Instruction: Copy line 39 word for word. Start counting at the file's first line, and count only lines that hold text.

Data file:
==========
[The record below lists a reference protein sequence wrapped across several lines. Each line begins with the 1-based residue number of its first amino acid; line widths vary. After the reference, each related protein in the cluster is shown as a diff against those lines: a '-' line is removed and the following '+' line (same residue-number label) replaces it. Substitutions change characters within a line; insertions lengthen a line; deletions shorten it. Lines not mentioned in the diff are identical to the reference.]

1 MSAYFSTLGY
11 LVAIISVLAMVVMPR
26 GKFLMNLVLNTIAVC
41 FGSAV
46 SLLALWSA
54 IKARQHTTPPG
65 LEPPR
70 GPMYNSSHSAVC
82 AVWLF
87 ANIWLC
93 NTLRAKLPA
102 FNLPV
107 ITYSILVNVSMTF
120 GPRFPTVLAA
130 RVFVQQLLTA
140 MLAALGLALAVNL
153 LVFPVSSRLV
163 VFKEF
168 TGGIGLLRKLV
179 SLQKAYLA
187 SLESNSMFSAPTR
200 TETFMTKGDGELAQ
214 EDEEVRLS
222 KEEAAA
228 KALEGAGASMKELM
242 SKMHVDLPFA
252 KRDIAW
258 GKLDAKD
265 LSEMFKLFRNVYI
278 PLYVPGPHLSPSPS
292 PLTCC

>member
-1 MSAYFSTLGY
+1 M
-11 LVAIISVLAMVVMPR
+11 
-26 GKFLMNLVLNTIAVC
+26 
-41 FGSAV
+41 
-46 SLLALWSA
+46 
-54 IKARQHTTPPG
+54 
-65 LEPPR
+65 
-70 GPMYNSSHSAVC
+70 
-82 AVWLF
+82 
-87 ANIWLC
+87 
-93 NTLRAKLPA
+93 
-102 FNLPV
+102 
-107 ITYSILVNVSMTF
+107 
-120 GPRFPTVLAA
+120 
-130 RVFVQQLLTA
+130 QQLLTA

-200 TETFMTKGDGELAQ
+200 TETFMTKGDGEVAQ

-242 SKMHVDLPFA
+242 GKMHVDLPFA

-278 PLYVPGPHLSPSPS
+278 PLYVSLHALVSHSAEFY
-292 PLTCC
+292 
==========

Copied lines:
+26 